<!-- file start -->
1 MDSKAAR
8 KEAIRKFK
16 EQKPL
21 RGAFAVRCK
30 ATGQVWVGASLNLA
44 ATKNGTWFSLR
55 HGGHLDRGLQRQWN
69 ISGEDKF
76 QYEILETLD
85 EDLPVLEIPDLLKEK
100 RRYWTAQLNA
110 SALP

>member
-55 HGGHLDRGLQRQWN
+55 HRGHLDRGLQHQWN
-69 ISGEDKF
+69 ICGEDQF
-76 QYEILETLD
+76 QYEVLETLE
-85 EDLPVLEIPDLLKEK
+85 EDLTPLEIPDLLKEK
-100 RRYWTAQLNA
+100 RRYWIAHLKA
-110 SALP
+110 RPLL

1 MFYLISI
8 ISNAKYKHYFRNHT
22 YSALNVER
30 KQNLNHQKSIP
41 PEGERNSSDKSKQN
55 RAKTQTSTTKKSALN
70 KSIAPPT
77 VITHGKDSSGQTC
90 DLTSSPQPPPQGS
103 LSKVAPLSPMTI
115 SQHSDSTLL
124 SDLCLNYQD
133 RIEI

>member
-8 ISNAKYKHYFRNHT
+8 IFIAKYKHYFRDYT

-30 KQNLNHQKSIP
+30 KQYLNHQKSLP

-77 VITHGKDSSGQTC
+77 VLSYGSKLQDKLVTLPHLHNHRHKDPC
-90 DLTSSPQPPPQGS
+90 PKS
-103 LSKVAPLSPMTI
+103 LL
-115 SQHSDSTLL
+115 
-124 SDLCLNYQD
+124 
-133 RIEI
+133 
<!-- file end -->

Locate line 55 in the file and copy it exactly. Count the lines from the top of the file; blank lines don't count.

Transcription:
+133 